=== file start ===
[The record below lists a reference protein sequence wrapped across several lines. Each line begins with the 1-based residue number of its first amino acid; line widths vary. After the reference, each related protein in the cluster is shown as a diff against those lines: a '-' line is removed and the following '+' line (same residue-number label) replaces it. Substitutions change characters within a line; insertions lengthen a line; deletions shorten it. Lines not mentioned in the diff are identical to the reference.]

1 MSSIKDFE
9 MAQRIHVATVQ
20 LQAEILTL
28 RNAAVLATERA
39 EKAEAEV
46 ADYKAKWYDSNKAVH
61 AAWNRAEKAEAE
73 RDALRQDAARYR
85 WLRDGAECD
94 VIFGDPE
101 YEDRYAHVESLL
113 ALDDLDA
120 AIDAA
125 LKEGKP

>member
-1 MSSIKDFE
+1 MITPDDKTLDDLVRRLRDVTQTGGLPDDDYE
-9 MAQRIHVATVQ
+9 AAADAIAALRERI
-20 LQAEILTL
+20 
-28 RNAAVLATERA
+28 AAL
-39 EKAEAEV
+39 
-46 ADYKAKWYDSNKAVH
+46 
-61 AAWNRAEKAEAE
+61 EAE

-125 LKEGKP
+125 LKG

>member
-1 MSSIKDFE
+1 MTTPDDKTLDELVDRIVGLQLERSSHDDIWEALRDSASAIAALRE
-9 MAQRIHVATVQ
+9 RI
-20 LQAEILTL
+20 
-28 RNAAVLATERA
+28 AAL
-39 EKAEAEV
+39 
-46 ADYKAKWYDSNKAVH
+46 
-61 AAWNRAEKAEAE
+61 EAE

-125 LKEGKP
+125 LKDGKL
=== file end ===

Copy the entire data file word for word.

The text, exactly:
[The record below lists a reference protein sequence wrapped across several lines. Each line begins with the 1-based residue number of its first amino acid; line widths vary. After the reference, each related protein in the cluster is shown as a diff against those lines: a '-' line is removed and the following '+' line (same residue-number label) replaces it. Substitutions change characters within a line; insertions lengthen a line; deletions shorten it. Lines not mentioned in the diff are identical to the reference.]

1 MSSIKDFE
9 MAQRIHVATVQ
20 LQAEILTL
28 RNAAVLATERA
39 EKAEAEV
46 ADYKAKWYDSNKAVH
61 AAWNRAEKAEAE
73 RDALRQDAARYR
85 WLRDGAECD
94 VIFGDPE
101 YEDRYAHVESLL
113 ALDDLDA
120 AIDAA
125 LKEGKP

>member
-1 MSSIKDFE
+1 MITPDDKTLDDLVRRLRDVTQTGGLPDDDYE
-9 MAQRIHVATVQ
+9 AAADAIAALRERI
-20 LQAEILTL
+20 
-28 RNAAVLATERA
+28 AAL
-39 EKAEAEV
+39 
-46 ADYKAKWYDSNKAVH
+46 
-61 AAWNRAEKAEAE
+61 EAE

-125 LKEGKP
+125 LKG

>member
-1 MSSIKDFE
+1 MTTPDDKTLDELVDRIVGLQLERSSHDDIWEALRDSASAIAALRE
-9 MAQRIHVATVQ
+9 RI
-20 LQAEILTL
+20 
-28 RNAAVLATERA
+28 AAL
-39 EKAEAEV
+39 
-46 ADYKAKWYDSNKAVH
+46 
-61 AAWNRAEKAEAE
+61 EAE

-125 LKEGKP
+125 LKDGKL